Ox carts, proto-chariots, were built by the Proto-Indo-Europeans and in Mesopotamia as early as 3000 BC. The original horse chariot was a fast, light, open, two-wheeled conveyance drawn by two or more horses that were hitched side by side, and was little more than a floor with a waist-high guard at the front and sides. It was initially used for ancient warfare during the Bronze and Iron Ages, but after its military capabilities had been superseded by cavalry the chariot was used for travel, in processions, for games, and in races. The critical invention that allowed the construction of light, horse-drawn chariots was the spoked wheel. The earliest spoke-wheeled chariots date to ca. 2000 BC. The use of chariots peaked around 1300 BC (see Battle of Kadesh). Chariots had lost their military importance by the 1st century AD, but chariot races continued to be popular in Constantinople until the 6th century. The earliest fully developed true chariots known are from the chariot burials of the Andronovo (Timber-Grave) sites of the Sintashta-Petrovka Proto-Indo-Iranian culture in modern Russia and Kazakhstanfrom around 2000 BC. This culture is at least partially derived from the earlier Yamna culture. It built heavily fortified settlements, engaged inbronze metallurgy on an industrial scale and practiced complex burial rituals reminiscent of Hindu rituals known from the Rigveda and the Avesta. The Sintashta-Petrovka burials yielded the world's oldest spoke-wheeled true chariots. The Andronovo culture over the next few centuries spread across the steppes from the Urals to the Tien Shan, likely corresponding to the time of early Indo-Iranian cultures. Chariots figure prominently in Indo-Iranian mythology. Chariots are also an important part of both Hindu and Persian mythology, with most of the gods in their pantheon portrayed as riding them. The Sanskrit word for a chariot is rátha- (m.), which is cognate with Avestan raθa- (also m.), and in origin a substantiation of the adjective Proto-Indo-European *rot-h₂-ó- meaning "having wheels", with the characteristic accent shift found in Indo-Iranian substantivisations. This adjective is in turn derived from the collective noun *rot-eh₂- "wheels", continued in Latinrota, which belongs to the noun *rót-o- for "wheel" (from *ret- "to run") that is also found in Germanic, Celtic and Baltic (Old High German rad n., Old Irish roth m., Lithuanian rãtas m.). The Tocharians, or "Tokharians"  were inhabitants of medieval oasis city-states on the northern edge of the Tarim Basin (modern Xinjiang, China). Their Tocharian languages (a branch of the Indo-European family) are known from manuscripts from the 6th to 8th centuries AD, after which they were supplanted by the Turkic languages of the Uyghur tribes. These people were called "Tocharian" by late 19th-century scholars who identified them with the Tókharoi described by ancient Greek sources as inhabiting Bactria. Although this identification is now generally considered mistaken, the name has become customary. The Tocharians are thought to have developed from the Afanasevo culture of eastern Siberia (c. 3500 – 2500 BC). It is believed that the Tarim mummies, discovered from 1800 BC, represent an migration of Tocharian speakers from the Afanasevo culture in the Tarim Basin in the early 2nd millennium BC. By the end of the 2nd millennium BC, the dominant people as far east as the Altai Mountains southward to the northern outlets of the Tibetan Plateau were Europoid, with the northern part speaking Iranian Scythian languages and the southern parts Tocharian languages, having Mongoloid populations as their northeastern neighbors. These two groups were in competition with each other until the latter overcame the former. The turning point occurred around the 5th to 4th centuries BC with a gradual Mongolization of Siberia, w hile Central Asia remained Europoid and Indo-European-speaking until well into the 1st millennium AD. The Indo-European eastward expansion in the 2nd millennium BC had a significant influence on Chinese culture. It is little doubt that the chariot entered China through the Central Asia and the Northern Steppe, possibly indicating some form of contact with the Indo-Europeans.Recent archaeological finds have shown that the late Shang Dynasty used horses, chariots, bowsand practiced horse burials very similar to the steppe peoples to the west. Indo-European technological influence on Chinese culture at the time include the introduction of the domesticated horse, iron technology. and wheeled vehiclesOther cultural influences resulting from Indo-European influence include fighting styles, head-and-hoof rituals, art motifs and myths. These significant Indo-European influences on China at the time have led the Sinologist Christopher I. Beckwith to propose that the "idea of writing" in Shang China might have been a result of Indo-European influence, that Indo-Europeans "may even have been responsible for the foundation of the Shang Dynasty," and that Old Chinese of the Oracle bone script contained influences from Indo-European languages. While the Old Chinese word for honey is generally accepted as a loanword from Tocharian, Beckwith suggests that many more Old Chinese words are of Tocharian origin, claiming a similar Indo-European influence on Tibeto-Burman. Christopher I. Beckwith proposes that the name of the Qiang, the main foreign enemies of the Shang Dynasty, has an Indo-European etymology. From the modern Chinese Qiang, Sinologist Edwin G. Pulleyblank reconstructs the Old Chinese *klaŋ, which Beckwith compares to the Tocharian word klānk, meaning "to ride, go by wagon", as in "to ride off to hunt from a chariot", so that Qiang could actually mean "charioteer". The Oracle Bones note that the Qiang were skilled charioteers and makers of Oracle Bones. According to Beckwith, it is possible that the clan (Jiang) of Jiang Yuan, mother of Houji, founder of the Zhou dynasty, which succeeded the Shang, was related or identical to the Qiang. The Sinologist Edwin G. Pulleyblank has suggested that the Yuezhi, the Wusun the Dayuan, the Kangju and the people of Yanqi, could have been Tocharian-speaking. Of these the Yuezhi are generally held to have been Tocharians. The Yuezhi were originally settled in the arid grasslands of the eastern Tarim Basin area, in what is today Xinjiang and western Gansu, in China. After the Yuezhi were defeated by the Xiongnu, in the 2nd century BC, a small group, known as the Little Yuezhi, fled to the south, later spawning the Jie people who dominated theLater Zhao until their complete extermination by Ran Min in the Wei–Jie war. The majority of the Yuezhi however migrated west to the Ili Valley, where they displaced the Sakas (Scythians). Driven from the Ili Valley shortly afterwards by the Wusun, the Yuezhi migrated to Sogdia and then Bactria, where they are often identified with the Tókharoi (Τοχάριοι) and Asioi of Classical sources. They then expanded into northern South Asia, where one branch of the Yuezhi founded the Kushan Empire. The Kushan empire stretched from Turfan in the Tarim Basin to Pataliputra on the Gangetic plain at its greatest extent, and played an important role in the development of the Silk Road and the transmission of Buddhism to China. Tocharian languages continued to be spoken in the city-states of the Tarim Basin, only becoming extinct in the Middle Ages. The earliest archaeological evidence of chariots in China, a chariot burial site discovered in 1933 at Hougang, Anyang in Henan province, dates to the rule of King Wu Ding of the late Shang Dynasty (c. 1200 BC). Oracle bone inscriptions suggest that the western enemies of the Shang used limited numbers of chariots in battle, but the Shang themselves used them only as mobile command-vehicles and in royal hunts. During the Shang Dynasty, members of the royal family were buried with a complete household and servants, including a chariot, horses, and a charioteer. A Shang chariot was often drawn by two horses, but four-horse variants are occasionally found in burials. Jacques Gernet claims that the Zhou dynasty, which conquered the Shang ca. 1046 BC, made more use of the chariot than did the Shang and "invented a new kind of harness with four horses abreast". The crew consisted of an archer, a driver, and sometimes a third warrior who was armed with a spear or dagger-axe. From the 8th to 5th centuries BC the Chinese use of chariots reached its peak. Although chariots appeared in greater numbers, infantry often defeated charioteers in battle. Massed-chariot warfare became all but obsolete after the Warring-States Period (476–221 BC). The main reasons were increased use of the crossbow, the adoption of standard cavalry units, and the adaptation of mounted archery from nomadic cavalry, which were more effective. Chariots would continue to serve as command posts for officers during the Qin dynasty (221-206 BC) and the Han Dynasty (206 BC-220 AD), while armored chariots were also used during the Han Dynasty against the Xiongnu Confederation in the Han–Xiongnu War (133 BC to 89 AD), specifically at the Battle of Mobei (119 BC). Before the Han Dynasty, the power of Chinese states and dynasties was often measured by the number of chariots they were known to have. A country of a thousand chariots ranked as a medium country, and a country of ten thousand chariots ranked as a huge and powerful country. hen we think of war chariots we tend to think of ancient kingdoms, such as the Sumerians, Hittites and particularly the Egyptians. After all, the most famous chariot battle, that of Kadesh, was fought between Egyptians and Hittites around 1300 BC. But chariots were also used as far east as ancient China. They were regarded as a symbol of status due to the cost of procuring and maintaining them. These ancient war chariots are sometimes considered the “tank” of the day, despite its relative frailty. The ancient Chinese war chariot was used for attack and pursuit, plus mobile command from about 1200 BC (the Shang Dynasty). Chariots could be a potent weapon on the wide-open spaces – the plains and fields – of ancient China. They also afforded greater mobility to foot soldiers armed with daggers and axes (an early form of armoured personnel carrier). The use of chariots is believed to explain Chinese success in battle. Ancient Chinese wars were chiefly wars of unification, expansion and defence between warring dynasties. Chinese sources date the introduction of the war chariot to the Xia Dynasty and its minister Xi Zhong, with references to the Battle of Gan in the 21st Century BC. Little is known about this period. The earliest known archaeological evidence is a chariot burial unearthed in the 1930s and dated to the twelfth century BC (the later Shang Dynasty). There are also contemporary inscriptions from the same period, which show chariot-like two-wheeled vehicles, with a single pole for horses to be attached. Chariots reigned supreme until the end of the Zhou Dynasty, the so-called “Warring States Period”, around the fourth century BC, when they began to be superseded by other methods of warfare, notably cavalry and massed ranks of infantry. Chariots continued to be used, however, as mobile command posts, right up to the Han Dynasty, which extended their use to around AD 220. Armoured chariots were still used on occasions much later than the fourth century BC, particularly by the Han, when circumstances were favourable. Chariots were not just used for the act of war, but could also be used to move supplies, although their light construction would have been a severe impediment on bulk. Like their counterparts from the ancient Mediterranean and Near East, they were also used prominently in victory parades and in royal hunts.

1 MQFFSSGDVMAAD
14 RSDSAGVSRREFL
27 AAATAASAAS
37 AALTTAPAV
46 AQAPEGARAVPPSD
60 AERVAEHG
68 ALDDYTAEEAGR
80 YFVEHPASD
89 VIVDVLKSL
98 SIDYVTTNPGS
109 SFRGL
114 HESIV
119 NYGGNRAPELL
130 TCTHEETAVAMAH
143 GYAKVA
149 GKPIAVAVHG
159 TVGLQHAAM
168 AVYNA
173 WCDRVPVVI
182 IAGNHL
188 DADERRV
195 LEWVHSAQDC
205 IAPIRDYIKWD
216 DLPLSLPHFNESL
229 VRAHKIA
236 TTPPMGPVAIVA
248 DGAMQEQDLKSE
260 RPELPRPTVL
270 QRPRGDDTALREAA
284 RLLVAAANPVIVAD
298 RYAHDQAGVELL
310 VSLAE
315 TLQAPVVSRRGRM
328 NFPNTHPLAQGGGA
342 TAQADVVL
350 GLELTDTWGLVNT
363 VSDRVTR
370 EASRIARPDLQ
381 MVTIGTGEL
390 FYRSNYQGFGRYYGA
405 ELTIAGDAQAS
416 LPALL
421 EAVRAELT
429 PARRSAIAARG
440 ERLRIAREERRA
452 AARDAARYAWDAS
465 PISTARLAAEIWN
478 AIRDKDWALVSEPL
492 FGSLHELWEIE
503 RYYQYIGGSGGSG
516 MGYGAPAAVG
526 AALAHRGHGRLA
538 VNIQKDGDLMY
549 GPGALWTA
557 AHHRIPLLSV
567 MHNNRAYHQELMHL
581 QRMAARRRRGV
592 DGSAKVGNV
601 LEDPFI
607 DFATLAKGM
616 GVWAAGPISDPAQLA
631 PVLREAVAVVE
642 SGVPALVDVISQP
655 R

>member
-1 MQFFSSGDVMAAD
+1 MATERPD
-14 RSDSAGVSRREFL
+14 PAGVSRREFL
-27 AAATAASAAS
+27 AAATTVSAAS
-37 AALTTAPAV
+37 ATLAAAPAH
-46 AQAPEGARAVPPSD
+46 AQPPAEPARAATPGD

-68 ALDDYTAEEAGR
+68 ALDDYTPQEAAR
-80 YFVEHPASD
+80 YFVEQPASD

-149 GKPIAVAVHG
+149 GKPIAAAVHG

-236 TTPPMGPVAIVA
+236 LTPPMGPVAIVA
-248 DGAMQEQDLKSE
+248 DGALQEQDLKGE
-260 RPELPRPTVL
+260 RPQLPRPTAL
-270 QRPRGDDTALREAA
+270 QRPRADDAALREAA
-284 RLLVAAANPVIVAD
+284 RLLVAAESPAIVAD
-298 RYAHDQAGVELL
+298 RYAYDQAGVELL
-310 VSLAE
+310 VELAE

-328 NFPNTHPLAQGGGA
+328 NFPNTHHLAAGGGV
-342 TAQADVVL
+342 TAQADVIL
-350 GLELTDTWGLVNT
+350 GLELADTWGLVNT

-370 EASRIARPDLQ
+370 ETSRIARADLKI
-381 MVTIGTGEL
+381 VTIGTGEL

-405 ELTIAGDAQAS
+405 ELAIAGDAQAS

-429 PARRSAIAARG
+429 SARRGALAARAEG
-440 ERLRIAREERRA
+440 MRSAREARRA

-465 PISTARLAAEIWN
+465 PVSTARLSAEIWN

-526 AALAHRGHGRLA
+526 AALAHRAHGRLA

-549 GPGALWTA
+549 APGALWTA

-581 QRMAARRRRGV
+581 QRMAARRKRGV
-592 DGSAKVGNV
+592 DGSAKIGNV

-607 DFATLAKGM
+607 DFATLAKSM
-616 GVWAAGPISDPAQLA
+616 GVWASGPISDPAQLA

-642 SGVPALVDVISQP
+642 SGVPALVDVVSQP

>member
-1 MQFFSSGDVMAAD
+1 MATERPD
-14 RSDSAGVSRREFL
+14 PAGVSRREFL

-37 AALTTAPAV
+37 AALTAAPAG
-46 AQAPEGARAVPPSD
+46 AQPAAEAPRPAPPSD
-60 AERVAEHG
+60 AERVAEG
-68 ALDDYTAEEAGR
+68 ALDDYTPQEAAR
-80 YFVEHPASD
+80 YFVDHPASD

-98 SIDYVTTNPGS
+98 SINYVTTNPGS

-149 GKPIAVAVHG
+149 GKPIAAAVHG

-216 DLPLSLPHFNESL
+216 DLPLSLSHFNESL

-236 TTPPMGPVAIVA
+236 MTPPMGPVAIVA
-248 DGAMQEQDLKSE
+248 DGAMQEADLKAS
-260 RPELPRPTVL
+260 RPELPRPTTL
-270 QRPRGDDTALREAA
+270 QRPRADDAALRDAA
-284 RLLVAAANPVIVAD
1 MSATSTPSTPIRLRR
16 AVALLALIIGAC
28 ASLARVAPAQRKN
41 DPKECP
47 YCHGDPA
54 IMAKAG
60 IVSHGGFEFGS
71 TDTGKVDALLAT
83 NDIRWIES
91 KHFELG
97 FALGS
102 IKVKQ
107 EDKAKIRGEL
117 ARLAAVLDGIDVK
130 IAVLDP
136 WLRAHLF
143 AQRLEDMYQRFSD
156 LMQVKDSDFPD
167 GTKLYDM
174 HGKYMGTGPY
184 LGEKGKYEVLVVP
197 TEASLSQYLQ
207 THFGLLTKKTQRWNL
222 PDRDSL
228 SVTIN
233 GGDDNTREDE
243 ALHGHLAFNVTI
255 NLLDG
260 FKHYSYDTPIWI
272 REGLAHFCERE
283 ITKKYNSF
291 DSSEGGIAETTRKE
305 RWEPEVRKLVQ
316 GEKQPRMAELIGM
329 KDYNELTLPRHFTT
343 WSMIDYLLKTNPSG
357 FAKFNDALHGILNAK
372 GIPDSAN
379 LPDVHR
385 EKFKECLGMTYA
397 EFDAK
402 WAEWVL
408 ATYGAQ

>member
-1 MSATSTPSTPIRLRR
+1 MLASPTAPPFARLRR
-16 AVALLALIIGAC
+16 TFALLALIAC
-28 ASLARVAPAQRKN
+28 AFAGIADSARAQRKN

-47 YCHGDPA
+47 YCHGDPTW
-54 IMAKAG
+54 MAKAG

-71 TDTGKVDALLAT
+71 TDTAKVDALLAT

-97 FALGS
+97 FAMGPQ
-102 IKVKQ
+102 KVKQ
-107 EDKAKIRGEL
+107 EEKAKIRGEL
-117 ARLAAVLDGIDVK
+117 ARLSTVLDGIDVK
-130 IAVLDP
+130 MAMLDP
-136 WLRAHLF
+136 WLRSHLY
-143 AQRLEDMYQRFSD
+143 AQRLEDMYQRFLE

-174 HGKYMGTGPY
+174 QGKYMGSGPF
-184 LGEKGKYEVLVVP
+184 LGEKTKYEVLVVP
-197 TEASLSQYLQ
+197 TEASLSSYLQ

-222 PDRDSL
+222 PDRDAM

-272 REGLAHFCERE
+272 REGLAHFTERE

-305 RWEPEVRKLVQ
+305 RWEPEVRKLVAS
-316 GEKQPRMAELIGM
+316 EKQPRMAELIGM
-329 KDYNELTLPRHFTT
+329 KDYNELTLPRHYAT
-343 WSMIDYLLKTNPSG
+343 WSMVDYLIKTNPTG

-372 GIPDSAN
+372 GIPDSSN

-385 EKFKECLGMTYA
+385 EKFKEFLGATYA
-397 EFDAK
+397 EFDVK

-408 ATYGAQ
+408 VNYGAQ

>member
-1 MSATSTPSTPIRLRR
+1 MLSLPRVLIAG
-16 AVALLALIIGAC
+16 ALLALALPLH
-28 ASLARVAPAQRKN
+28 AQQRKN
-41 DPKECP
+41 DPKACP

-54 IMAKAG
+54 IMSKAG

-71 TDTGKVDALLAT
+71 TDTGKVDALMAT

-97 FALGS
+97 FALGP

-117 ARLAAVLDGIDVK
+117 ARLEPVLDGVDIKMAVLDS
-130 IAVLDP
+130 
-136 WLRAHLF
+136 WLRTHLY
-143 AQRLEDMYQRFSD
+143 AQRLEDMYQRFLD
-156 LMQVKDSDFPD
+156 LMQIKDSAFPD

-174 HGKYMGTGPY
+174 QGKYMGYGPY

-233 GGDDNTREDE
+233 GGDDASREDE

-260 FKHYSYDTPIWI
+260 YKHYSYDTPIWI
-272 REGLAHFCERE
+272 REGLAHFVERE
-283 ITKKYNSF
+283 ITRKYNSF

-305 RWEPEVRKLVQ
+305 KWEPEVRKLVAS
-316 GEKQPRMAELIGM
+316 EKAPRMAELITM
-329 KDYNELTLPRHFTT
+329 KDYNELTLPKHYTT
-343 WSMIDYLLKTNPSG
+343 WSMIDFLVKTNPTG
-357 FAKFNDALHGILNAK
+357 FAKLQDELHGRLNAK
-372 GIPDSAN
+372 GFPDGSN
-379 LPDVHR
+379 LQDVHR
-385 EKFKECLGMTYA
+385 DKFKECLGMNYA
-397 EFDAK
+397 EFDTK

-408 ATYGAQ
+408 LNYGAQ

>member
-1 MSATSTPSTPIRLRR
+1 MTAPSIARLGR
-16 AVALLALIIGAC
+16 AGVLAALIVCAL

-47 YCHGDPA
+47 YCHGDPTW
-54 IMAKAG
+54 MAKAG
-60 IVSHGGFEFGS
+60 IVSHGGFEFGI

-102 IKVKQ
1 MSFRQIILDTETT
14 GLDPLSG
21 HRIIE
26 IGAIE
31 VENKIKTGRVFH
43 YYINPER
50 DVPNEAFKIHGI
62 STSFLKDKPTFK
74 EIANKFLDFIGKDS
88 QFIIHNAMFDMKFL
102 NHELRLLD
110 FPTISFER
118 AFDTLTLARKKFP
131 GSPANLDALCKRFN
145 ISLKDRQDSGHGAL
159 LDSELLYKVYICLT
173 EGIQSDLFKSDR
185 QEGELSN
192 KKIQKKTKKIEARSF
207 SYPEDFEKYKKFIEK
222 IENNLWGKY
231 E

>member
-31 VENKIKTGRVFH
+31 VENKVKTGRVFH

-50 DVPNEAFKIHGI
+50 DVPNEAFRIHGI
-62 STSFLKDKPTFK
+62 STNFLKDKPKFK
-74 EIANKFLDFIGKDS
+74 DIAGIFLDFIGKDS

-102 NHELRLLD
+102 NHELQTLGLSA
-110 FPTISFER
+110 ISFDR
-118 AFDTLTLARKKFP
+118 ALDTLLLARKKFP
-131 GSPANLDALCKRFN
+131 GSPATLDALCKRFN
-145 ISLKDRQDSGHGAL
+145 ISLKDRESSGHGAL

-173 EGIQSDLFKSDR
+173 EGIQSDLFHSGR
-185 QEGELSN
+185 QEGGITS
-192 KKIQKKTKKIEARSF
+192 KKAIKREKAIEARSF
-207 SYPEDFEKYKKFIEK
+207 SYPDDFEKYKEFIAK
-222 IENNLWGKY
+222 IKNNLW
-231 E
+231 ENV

Πηγή: https://en.m.wikipedia.org/wiki/Chariot#China